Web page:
I’m a writer, researcher, and teacher of history to undergraduate students. I am most interested in the transnational art histories of Aboriginal cultural objects and artworks from the nineteenth century and their relevance to communities today.
My doctoral thesis (2019) about Wurundjeri Woi Wurrung artist and diplomat William Barak, examined how his artwork ended up in European museums and what his actions reveal about the preservation of Wurundjeri Woi wurrung heritage.
My expertise and interest also extend to the legacies of British slave ownership and its connections to Australia's colonisation. My research has been published in Aboriginal History, La Trobe Journal and on the Conversation. In 2018 I won the Community History Award for best peer-reviewed journal article.
In 2020 I co-published with Professor Alan Lester 'the Restructuring of the British Empire and the Colonization of Australia, 1832–8' in History Workshop Journal. In 2021 I co-published with Professor Barry Judd 'Unfashionable Goodes: The wrong kind of blak and the scandalisation of Indigenous masculinities in settler-Australia' in Fashionable Masculinities (forthcoming).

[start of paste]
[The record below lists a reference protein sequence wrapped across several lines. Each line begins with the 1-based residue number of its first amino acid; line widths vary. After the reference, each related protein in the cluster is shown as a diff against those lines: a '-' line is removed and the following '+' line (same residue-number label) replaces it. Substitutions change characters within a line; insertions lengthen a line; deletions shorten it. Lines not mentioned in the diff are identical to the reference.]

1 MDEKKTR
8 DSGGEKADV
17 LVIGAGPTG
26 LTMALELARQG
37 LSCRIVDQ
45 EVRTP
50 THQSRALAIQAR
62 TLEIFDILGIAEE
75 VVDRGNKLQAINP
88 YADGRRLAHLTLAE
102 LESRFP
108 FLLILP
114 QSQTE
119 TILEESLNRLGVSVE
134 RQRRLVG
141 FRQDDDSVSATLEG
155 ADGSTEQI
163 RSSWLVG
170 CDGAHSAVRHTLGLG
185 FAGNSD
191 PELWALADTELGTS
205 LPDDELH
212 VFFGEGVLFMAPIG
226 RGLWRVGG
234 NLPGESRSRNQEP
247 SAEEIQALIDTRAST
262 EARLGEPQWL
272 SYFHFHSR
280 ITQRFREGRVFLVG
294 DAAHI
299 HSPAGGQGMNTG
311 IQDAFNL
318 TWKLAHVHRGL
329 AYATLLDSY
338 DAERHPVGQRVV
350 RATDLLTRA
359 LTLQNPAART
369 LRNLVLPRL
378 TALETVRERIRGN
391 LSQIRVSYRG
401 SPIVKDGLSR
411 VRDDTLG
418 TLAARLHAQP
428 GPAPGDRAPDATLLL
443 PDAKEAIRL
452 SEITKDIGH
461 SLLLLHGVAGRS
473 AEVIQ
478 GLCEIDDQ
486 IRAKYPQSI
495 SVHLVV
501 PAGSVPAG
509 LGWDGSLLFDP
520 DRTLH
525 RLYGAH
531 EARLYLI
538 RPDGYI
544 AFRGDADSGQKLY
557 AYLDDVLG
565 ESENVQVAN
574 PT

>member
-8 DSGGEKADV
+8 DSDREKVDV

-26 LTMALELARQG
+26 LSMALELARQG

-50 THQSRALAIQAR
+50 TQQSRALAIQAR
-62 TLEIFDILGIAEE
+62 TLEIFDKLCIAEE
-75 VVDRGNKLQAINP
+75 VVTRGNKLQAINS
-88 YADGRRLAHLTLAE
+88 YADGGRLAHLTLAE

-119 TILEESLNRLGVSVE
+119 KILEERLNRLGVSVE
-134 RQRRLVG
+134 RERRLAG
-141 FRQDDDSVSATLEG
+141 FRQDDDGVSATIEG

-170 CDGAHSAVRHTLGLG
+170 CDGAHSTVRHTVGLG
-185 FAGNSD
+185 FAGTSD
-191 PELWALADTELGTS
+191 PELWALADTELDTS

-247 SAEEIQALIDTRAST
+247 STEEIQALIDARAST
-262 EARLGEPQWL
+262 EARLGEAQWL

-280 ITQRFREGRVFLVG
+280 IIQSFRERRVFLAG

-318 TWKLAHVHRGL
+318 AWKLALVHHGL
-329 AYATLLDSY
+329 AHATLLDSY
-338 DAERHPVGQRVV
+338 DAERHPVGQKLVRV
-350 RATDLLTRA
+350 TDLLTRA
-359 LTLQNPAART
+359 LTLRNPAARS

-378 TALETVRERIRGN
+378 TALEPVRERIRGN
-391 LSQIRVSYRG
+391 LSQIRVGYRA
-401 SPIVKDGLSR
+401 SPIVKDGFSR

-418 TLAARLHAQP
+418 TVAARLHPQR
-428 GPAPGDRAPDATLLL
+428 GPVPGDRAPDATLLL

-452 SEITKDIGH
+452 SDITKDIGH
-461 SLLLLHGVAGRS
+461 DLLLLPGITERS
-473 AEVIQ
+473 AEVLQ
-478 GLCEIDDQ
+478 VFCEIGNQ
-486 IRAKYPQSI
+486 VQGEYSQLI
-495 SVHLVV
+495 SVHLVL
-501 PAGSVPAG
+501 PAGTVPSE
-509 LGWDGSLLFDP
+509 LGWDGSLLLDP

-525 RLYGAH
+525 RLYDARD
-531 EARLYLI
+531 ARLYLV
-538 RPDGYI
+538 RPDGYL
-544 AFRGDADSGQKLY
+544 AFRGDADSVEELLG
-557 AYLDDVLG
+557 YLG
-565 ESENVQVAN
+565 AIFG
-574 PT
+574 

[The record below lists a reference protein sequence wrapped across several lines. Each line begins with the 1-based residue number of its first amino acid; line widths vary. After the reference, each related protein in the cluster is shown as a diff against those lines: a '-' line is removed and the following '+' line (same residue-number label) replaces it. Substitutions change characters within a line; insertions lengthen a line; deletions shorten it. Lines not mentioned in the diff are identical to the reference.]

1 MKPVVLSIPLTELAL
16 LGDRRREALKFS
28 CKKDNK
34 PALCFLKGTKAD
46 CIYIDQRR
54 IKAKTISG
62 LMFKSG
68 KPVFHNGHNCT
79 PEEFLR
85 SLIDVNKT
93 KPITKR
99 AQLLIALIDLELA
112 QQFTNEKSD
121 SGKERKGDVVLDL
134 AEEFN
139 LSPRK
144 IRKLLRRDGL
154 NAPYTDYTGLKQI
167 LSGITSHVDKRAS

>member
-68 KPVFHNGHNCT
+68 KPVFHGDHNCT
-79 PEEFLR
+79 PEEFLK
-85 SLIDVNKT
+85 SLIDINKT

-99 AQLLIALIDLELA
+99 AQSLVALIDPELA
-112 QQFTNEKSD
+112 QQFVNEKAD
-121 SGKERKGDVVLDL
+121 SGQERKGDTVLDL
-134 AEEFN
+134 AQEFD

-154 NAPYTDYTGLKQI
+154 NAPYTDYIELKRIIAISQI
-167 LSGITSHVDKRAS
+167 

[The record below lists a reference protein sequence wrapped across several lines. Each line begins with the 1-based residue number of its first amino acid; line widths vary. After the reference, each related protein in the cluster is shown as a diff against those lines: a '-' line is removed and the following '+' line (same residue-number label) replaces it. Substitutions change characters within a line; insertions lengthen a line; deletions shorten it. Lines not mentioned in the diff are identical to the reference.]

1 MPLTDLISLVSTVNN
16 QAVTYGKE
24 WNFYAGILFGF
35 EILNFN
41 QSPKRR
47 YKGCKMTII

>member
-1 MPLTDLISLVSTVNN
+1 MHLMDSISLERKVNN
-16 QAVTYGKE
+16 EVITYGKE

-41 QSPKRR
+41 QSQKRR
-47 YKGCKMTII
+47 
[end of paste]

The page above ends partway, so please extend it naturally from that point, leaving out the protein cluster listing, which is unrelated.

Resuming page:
I have taught history, sociology and critical criminology for La Trobe University and Indigenous Studies at the University of Melbourne, as well a providing research assistance to historians and community members in Victoria. I am member of the Australian Historical Association, the Professional Historians Association, and the Native American and Indigenous Studies Association. I am a counsellor for the Royal Historical Society of Victoria.
I am always interested to work on projects which support First Nations' goals in the areas of cultural heritage, art and history.
This website includes material from my newsletter Slow Looking, and links to publications.
Activists draw attention to the disparity between our valuing of different art forms
Two short reviews from my recent travels on Australia's east coast
She painted one swollen stamen and the male critics had a field day...
This month I visited the inland city of Broken Hill to see some decolonial museum practices in action